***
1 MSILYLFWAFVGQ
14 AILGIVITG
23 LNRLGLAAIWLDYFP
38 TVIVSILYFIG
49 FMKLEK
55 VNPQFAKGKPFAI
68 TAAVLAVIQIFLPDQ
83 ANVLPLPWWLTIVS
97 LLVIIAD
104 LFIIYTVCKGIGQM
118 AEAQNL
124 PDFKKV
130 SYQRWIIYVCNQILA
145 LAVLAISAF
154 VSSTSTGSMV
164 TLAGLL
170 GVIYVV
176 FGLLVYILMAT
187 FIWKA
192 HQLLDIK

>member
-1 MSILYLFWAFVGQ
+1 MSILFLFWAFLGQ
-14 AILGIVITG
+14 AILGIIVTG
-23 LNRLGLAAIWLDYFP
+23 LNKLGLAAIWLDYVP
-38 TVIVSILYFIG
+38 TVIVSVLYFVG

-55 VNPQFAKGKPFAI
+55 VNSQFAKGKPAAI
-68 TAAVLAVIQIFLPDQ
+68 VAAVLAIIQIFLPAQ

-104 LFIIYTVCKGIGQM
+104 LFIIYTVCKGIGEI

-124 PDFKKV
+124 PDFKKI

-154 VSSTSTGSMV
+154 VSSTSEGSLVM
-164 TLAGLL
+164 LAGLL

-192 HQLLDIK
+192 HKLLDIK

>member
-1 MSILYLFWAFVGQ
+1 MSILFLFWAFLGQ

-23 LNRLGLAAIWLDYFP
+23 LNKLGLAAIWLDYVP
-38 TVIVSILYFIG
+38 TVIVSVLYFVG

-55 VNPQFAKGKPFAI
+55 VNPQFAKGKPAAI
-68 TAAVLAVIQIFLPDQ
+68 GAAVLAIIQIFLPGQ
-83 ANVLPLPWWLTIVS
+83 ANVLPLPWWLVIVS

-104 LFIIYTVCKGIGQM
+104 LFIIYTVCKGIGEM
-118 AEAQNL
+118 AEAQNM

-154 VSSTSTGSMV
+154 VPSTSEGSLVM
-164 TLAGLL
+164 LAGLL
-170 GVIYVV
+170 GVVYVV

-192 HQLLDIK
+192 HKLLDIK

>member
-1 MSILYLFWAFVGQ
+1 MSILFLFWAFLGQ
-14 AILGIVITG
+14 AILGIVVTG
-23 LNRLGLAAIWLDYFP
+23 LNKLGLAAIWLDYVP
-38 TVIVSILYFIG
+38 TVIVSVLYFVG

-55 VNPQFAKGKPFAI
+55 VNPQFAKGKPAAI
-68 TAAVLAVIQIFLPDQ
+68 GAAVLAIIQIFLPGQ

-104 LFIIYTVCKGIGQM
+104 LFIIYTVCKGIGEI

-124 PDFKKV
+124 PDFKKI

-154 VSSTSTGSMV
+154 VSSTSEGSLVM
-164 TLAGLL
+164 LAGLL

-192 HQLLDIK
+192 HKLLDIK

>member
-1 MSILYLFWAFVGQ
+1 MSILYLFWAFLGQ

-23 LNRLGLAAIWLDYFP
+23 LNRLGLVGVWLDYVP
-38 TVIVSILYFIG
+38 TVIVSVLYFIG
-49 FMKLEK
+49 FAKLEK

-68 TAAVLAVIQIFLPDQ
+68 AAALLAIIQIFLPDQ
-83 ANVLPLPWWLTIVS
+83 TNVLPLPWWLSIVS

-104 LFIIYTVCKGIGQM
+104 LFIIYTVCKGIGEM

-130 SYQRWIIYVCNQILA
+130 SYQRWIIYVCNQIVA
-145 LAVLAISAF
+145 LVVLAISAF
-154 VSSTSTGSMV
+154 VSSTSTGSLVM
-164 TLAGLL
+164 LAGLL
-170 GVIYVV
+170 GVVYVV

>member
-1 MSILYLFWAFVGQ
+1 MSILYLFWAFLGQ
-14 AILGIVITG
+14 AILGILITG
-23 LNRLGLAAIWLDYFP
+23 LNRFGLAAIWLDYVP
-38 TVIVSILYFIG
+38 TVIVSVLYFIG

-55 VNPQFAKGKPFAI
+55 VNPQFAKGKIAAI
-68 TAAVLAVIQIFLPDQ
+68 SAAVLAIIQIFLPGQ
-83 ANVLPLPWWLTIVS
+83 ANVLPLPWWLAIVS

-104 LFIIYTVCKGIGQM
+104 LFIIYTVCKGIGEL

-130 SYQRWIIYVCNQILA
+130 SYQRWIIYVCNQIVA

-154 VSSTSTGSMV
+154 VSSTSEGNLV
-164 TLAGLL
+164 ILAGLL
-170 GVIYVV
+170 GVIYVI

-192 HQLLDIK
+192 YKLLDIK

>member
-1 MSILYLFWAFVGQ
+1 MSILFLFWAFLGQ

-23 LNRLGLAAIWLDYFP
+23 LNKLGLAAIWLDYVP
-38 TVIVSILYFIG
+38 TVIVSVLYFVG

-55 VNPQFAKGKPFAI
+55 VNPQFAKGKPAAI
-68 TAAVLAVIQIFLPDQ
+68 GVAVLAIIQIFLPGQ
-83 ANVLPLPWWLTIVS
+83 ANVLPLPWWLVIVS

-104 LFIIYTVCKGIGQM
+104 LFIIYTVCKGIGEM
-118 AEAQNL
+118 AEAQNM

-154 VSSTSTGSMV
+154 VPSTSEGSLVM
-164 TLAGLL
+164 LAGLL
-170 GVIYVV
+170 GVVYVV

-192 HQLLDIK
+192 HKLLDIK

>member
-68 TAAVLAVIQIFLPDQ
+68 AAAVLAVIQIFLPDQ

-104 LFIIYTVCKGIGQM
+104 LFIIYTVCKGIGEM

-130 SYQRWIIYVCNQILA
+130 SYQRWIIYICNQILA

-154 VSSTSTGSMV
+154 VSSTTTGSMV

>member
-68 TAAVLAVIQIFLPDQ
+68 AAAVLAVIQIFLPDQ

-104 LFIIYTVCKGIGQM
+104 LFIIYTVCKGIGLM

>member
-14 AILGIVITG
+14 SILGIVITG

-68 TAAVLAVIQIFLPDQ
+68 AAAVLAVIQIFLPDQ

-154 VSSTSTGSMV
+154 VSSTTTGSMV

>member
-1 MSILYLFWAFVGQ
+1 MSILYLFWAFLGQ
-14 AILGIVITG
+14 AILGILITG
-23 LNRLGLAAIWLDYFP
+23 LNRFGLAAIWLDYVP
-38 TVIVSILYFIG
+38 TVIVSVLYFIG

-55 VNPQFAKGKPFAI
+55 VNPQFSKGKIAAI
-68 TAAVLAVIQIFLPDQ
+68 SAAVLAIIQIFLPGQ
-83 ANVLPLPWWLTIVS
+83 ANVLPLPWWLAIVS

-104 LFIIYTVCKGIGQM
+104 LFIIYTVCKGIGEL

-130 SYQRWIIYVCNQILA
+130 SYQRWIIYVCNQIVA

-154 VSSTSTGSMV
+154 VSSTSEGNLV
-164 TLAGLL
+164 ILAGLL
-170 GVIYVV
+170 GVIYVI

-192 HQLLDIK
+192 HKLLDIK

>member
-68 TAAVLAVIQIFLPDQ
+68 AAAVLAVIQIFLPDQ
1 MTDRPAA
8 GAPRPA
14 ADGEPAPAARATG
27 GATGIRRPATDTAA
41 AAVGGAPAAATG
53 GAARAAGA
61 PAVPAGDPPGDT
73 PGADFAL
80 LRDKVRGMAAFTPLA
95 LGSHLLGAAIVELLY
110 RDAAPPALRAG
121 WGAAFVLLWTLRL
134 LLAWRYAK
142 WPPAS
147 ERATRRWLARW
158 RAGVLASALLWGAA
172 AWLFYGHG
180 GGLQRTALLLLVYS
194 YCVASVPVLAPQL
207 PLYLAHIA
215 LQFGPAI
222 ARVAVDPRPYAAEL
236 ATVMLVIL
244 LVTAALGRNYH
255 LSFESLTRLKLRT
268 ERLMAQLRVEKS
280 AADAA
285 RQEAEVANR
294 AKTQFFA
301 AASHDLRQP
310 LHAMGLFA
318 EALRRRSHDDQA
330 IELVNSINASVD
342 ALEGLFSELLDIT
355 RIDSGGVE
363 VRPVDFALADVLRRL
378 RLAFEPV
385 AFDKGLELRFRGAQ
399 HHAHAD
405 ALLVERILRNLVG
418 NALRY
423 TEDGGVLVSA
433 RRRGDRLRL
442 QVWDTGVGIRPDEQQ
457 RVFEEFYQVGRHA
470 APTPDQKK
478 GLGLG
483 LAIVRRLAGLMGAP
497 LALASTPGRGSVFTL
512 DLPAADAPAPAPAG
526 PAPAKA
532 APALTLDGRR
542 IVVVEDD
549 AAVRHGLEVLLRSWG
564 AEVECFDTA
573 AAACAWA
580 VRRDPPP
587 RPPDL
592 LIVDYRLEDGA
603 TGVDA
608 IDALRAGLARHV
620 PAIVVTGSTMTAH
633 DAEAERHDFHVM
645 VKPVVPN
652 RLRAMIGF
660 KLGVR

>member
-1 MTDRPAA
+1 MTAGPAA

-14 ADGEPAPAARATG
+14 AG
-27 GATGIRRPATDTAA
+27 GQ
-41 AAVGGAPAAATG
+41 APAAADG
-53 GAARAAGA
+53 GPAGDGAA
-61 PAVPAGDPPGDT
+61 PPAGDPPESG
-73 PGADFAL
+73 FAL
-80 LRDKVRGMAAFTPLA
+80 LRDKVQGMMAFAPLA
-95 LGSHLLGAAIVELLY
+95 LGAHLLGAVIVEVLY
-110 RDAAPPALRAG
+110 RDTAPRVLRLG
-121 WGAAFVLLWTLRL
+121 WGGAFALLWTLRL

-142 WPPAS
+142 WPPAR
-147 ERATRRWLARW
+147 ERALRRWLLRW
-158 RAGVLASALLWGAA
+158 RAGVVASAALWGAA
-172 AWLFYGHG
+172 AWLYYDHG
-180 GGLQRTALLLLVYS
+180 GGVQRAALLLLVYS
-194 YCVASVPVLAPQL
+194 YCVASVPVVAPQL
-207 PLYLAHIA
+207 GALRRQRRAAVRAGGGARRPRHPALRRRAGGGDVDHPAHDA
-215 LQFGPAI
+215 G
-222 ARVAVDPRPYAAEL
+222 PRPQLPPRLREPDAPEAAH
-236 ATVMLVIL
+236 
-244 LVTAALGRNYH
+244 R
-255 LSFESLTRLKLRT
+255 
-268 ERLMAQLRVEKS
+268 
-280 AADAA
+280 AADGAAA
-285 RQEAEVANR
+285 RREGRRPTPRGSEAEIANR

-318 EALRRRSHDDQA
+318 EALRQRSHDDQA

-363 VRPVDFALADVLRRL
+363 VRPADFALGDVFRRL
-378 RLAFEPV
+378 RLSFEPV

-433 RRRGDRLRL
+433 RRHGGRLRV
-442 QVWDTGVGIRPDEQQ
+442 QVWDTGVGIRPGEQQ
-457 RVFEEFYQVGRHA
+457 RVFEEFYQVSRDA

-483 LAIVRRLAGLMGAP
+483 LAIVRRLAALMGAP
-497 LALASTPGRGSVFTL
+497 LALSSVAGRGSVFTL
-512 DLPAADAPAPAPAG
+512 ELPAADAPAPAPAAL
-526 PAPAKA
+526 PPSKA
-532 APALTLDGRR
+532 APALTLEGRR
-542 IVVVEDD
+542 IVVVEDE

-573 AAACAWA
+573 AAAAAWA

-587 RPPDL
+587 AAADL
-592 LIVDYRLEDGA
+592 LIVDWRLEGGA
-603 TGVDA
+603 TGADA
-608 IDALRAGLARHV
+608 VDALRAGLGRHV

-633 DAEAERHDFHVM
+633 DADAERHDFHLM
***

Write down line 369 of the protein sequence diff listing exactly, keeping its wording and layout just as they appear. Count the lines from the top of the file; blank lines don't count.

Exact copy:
-603 TGVDA